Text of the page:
Daniel Brook journeys to nineteenth-century New Orleans and Charleston and introduces us to cosmopolitan residents who elude the racial categories the rest of America takes for granted. During Reconstruction, a movement arises as mixed-race elites make common cause with the formerly enslaved and allies at the fringes of whiteness in a bid to achieve political and social equality for all.
With deft descriptions of particular families, the author then shows how the abolishment of slavery ended that world, as 'freedom' led to a binary realm of black or white, with no middle ground ... This poignant and powerful book shows us that decisions and laws surrounding racial identity and interest were deliberate. Knowing that matters in thinking about race today.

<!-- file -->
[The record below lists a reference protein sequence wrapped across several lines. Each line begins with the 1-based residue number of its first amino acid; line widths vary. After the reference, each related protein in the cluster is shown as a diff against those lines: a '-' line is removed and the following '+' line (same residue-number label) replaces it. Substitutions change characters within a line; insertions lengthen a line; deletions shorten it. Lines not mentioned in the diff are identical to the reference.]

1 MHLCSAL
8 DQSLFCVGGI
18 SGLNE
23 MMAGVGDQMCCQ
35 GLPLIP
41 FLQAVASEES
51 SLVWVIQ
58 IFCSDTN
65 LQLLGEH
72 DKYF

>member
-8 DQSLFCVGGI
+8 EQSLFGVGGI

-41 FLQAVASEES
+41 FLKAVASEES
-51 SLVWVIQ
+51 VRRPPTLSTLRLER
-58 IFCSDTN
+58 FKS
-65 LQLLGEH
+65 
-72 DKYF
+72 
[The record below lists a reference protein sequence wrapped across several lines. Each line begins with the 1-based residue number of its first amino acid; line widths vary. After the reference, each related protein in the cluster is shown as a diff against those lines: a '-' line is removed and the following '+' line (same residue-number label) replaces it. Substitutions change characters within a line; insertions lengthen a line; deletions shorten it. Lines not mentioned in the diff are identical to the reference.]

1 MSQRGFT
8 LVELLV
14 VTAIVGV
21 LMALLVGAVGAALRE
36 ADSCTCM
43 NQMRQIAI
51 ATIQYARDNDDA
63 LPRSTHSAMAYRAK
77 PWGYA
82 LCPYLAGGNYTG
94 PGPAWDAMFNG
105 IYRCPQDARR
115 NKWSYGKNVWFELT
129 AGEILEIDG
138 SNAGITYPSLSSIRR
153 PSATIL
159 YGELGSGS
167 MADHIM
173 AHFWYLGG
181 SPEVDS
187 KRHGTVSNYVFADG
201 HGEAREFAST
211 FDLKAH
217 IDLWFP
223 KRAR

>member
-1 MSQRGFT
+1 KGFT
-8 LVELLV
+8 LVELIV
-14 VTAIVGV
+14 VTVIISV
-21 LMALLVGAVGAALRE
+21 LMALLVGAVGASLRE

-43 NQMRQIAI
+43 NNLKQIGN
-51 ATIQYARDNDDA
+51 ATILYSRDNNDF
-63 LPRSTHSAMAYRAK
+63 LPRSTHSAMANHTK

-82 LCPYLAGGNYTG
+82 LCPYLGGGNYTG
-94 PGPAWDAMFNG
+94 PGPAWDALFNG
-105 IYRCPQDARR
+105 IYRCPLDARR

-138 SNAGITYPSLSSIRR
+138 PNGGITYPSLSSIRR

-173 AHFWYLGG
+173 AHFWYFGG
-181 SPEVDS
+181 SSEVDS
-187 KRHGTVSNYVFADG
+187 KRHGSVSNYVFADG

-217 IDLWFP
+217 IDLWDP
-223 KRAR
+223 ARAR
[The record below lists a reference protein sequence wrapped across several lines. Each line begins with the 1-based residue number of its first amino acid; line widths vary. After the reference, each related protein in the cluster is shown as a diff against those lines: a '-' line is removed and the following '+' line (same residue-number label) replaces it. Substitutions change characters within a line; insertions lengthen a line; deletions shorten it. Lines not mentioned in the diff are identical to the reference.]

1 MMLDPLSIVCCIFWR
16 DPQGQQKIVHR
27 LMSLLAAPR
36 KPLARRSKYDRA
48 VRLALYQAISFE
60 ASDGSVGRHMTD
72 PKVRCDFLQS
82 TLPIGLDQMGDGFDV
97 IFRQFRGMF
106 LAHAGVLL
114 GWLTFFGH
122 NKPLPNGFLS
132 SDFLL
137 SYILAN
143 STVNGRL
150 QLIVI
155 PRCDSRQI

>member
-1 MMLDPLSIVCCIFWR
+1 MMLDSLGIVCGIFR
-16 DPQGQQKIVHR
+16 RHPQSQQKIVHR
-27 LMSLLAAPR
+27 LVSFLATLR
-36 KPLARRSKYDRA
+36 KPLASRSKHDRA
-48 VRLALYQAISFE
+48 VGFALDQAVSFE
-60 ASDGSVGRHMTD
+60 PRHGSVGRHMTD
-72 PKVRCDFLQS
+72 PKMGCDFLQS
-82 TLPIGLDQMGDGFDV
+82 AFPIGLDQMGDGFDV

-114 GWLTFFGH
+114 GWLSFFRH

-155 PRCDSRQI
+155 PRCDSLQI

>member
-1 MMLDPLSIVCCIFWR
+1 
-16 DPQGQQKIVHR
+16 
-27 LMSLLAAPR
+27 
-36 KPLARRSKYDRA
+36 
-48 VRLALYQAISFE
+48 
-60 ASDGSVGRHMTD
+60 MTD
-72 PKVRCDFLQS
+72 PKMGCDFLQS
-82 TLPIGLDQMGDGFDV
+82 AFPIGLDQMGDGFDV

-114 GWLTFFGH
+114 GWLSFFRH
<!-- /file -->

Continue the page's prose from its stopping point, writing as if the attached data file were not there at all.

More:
Brook zooms in on idiosyncrasies. Most mixed-race free men in antebellum Charleston were blind to the ills of slavery, and Creoles of color in New Orleans found even elite professions very much in reach, with some amassing great wealth. These aren't particularly new insights, to be sure, but reading about two Southern cities as a challenge to the tidy notion that the South wasn't ready for civil rights is refreshing ... This is valuable history. However, if it's often unclear what purpose Brook is writing toward, it's because the complications of biracial and mixed-race populations seem more to bookend The Accident of Color than provide a throughline for it ... In a sense, the idiosyncrasies that make Charleston and New Orleans seemingly important test cases for Brook also effectively render them far less anomalous once this alliance was formed ... Brook rarely talks about wage labor of any kind, focusing instead on schools, streetcars and legislatures ... Brook has written a book that goes a long way toward injecting thoughtfulness into popular notions of the history of race and racism in America, but he also doesn't go far enough. After all, the story of the social construction of race cannot really be told without understanding the motivations — both racial and nonracial — that undergird it.